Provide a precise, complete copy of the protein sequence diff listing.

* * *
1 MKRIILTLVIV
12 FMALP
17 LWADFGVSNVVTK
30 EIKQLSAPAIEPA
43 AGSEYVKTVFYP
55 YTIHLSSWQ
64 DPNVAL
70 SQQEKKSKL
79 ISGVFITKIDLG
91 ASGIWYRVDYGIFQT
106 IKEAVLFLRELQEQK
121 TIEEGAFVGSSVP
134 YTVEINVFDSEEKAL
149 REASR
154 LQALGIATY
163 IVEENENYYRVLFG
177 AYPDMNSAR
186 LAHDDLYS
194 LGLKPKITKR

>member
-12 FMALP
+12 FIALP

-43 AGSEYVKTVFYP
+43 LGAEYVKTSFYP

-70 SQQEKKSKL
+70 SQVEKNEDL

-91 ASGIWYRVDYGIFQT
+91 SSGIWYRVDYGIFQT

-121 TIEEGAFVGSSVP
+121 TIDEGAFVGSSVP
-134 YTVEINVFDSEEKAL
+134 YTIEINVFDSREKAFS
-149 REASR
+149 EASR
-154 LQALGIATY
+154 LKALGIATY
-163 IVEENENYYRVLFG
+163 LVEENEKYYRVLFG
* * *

1 MKRIILTLVIV
12 FMALP
17 LWADFGVSNVVTK
30 EIKQLSAPAIEPA
43 AGSEYVKTVFYP
55 YTIHLSSWQ
64 DPNVAL
70 SQQEKKSKL
79 ISGVFITKIDLG
91 ASGIWYRVDYGIFQT
106 IKEAVLFLRELQEQK
121 TIEEGAFVGSSVP
134 YTVEINVFDSEEKAL
149 REASR
154 LQALGIATY
163 IVEENENYYRVLFG
177 AYPDMNSAR
186 LAHDDLYS
194 LGLKPKITKR

>member
-12 FMALP
+12 FIALP

-43 AGSEYVKTVFYP
+43 LGAEYVKTSFYP

-70 SQQEKKSKL
+70 SQVEKNEDL

-91 ASGIWYRVDYGIFQT
+91 SSGIWYRVDYGIFQT

-121 TIEEGAFVGSSVP
+121 TIDEGAFVGSSVP
-134 YTVEINVFDSEEKAL
+134 YTIEINVFDSREKAFS
-149 REASR
+149 EASR
-154 LQALGIATY
+154 LKALGIATY
-163 IVEENENYYRVLFG
+163 LVEENEKYYRVLFG